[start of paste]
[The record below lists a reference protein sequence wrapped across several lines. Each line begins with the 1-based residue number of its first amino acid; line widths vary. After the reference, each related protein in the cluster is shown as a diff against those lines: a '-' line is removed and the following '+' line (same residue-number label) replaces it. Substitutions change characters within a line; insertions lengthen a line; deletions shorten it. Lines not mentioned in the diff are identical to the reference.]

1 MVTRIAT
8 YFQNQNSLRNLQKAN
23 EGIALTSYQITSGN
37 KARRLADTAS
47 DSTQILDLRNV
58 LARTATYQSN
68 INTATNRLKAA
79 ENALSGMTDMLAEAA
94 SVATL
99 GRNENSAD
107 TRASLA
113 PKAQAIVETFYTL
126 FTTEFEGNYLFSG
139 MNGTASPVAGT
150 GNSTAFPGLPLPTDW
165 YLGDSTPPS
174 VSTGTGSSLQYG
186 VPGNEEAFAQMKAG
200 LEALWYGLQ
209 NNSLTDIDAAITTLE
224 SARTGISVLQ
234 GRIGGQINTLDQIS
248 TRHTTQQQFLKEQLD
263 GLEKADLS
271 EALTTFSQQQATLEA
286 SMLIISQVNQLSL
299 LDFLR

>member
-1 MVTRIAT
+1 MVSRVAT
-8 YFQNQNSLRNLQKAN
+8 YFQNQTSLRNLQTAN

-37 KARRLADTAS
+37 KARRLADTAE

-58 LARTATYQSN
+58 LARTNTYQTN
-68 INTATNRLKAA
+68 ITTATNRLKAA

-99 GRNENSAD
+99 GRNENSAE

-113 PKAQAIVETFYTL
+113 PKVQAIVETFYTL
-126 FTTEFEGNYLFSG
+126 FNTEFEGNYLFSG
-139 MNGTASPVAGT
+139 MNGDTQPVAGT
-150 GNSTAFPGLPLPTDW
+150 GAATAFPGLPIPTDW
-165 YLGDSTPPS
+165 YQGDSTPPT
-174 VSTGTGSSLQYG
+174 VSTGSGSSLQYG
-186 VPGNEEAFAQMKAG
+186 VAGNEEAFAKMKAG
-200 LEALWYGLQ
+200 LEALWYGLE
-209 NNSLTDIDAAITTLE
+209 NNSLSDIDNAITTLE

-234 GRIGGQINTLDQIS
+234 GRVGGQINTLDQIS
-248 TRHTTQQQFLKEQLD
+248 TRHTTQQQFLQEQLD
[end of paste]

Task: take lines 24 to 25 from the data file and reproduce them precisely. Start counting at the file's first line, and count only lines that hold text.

248 TRHTTQQQFLKEQLD
263 GLEKADLS